Groups Applaud Swift Action by EU Chemicals Agency
Brussels (16 Sept. 2009)––Animal protection groups today welcomed a response from the European Chemicals Agency (ECHA) to their request for clarification regarding safety testing requirements under the EU’s REACH chemicals regulation, which promises to spare approximately 4.5 million animals from suffering and death in chemical-poisoning tests.
Animal groups––including the European Coalition to End Animal Experiments, Eurogroup for Animals, Humane Society International - Europe, People for the Ethical Treatment of Animals and PETA Europe and the Physicians Committee for Responsible Medicine––wrote last month to ECHA raising concerns about the risk of companies conducting duplicative animal tests for some types of toxicity when registering their chemicals under REACH. The groups’ concerns arose due to the cumulative nature of the way information requirements are listed within REACH, according to which chemicals are required to undergo progressively more animal testing as their production volume increases.
In particular, there was a danger that companies would conduct ‘screening’ tests for reproductive and general toxicity (which still consume dozens to hundreds of animals per chemical), and would later be required to conduct more comprehensive tests for these same effects. The language within REACH and its guidance was ambiguous on this point.
ECHA has today issued a press statement clarifying that animal tests need not be conducted if similar, more comprehensive tests are going to be proposed. Companies registering chemicals that are produced in quantities of 100 tonnes or more can therefore fulfil initial registration requirements without performing the screening tests if they are proposing to do more comprehensive tests later in the process.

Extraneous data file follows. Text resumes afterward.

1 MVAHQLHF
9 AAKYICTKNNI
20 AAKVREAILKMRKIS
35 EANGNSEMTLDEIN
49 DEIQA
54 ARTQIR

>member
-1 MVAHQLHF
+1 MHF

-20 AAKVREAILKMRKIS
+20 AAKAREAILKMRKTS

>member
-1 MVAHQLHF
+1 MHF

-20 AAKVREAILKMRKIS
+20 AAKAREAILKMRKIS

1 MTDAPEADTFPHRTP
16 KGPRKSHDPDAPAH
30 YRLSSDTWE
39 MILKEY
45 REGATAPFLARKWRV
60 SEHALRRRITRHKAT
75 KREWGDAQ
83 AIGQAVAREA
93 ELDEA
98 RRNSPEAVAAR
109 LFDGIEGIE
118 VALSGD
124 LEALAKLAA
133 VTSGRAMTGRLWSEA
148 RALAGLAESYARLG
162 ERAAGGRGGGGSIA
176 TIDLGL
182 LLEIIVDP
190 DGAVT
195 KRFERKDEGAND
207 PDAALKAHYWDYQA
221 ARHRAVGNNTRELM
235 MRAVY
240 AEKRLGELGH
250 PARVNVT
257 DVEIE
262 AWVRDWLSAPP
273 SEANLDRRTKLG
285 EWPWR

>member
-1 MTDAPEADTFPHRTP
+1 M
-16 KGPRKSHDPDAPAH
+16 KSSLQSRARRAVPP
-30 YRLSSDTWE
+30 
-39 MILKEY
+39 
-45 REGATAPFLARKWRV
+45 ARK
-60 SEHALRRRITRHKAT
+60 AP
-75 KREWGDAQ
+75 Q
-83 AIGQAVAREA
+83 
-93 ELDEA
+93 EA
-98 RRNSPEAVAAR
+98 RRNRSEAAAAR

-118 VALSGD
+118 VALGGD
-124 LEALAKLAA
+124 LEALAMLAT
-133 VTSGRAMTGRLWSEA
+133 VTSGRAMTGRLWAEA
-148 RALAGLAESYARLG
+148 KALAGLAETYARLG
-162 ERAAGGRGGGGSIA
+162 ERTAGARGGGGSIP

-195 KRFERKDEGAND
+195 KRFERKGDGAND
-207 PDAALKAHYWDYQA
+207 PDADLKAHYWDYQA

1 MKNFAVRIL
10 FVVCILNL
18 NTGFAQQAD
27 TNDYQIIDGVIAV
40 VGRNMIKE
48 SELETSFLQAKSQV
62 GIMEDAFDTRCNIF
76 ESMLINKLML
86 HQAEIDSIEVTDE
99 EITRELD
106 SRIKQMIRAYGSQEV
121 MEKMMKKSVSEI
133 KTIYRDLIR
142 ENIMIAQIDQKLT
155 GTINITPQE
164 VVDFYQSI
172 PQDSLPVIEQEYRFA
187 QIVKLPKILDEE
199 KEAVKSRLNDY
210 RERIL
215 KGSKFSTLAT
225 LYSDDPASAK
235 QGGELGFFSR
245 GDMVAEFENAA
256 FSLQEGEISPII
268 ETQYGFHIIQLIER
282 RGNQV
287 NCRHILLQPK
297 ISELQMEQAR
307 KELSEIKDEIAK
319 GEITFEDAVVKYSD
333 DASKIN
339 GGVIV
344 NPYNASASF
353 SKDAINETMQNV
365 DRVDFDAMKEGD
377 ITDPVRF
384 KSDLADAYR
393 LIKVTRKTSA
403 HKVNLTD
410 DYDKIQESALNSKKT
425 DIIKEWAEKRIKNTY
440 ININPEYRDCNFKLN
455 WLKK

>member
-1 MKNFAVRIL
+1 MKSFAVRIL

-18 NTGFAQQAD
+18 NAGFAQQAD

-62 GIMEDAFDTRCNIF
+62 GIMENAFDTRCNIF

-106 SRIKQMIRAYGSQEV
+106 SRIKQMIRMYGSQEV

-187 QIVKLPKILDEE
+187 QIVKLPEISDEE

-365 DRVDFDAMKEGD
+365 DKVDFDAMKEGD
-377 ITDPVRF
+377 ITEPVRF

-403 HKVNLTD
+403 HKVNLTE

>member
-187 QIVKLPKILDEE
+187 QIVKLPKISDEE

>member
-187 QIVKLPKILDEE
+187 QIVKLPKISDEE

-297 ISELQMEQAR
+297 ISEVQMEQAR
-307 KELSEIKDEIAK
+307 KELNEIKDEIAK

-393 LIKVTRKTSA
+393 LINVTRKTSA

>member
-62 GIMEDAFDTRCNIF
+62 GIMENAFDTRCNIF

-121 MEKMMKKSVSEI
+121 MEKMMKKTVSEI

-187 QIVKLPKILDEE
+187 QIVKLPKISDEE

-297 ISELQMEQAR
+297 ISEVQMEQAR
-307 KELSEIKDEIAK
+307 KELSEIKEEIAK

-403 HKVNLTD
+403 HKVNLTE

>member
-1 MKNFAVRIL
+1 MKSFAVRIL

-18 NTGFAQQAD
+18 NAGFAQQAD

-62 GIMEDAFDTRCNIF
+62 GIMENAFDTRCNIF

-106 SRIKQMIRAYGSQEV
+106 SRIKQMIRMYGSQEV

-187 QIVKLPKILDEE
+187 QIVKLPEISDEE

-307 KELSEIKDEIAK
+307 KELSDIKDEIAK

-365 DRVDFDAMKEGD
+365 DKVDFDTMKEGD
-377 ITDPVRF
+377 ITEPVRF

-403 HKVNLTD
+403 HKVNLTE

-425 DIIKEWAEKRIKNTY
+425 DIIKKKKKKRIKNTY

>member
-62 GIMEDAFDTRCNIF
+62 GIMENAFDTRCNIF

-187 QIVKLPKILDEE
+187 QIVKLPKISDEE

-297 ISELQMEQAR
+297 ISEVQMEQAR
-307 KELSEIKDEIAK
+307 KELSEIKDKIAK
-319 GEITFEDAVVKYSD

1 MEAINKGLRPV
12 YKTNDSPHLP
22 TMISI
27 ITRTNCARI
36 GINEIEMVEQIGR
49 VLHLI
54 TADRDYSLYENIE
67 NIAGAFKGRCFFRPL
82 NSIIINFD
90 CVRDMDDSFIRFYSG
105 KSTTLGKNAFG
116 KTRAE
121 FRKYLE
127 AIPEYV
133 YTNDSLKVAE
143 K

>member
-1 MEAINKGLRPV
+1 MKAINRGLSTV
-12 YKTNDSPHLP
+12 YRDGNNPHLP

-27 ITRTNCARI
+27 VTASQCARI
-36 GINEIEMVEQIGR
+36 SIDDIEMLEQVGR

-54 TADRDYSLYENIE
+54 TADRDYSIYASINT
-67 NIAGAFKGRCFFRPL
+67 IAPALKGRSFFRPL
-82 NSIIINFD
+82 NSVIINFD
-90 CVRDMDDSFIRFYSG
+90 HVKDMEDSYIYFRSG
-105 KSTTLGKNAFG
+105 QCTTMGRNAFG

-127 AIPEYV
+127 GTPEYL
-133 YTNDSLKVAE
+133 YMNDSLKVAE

The animal groups estimate, based on ECHA’s own figures that 6,000 chemicals may fall under the relevant information requirements, that this clarification alone has the potential to save the lives of 4.5 million animals.
The task at hand now is to make sure companies abide by this clear instruction and do not conduct duplicative testing on qualifying chemicals.
“We are delighted that ECHA has responded so promptly and positively to our request and helped prevent potential duplicative testing using more than 4 million animals. We still have other concerns regarding REACH and its implementation, but this common sense approach is a good start.”
REACH is the EU’s Registration, Evaluation and Authorisation of Chemicals regulation. The 13 Aug. joint letter to ECHA is available online at http://bit.ly/8Y4T5
More specifically, 28-day general toxicity studies and screening tests for reproductive toxicity do not need to be conducted if 90-day general toxicity studies or pre-natal developmental studies are proposed.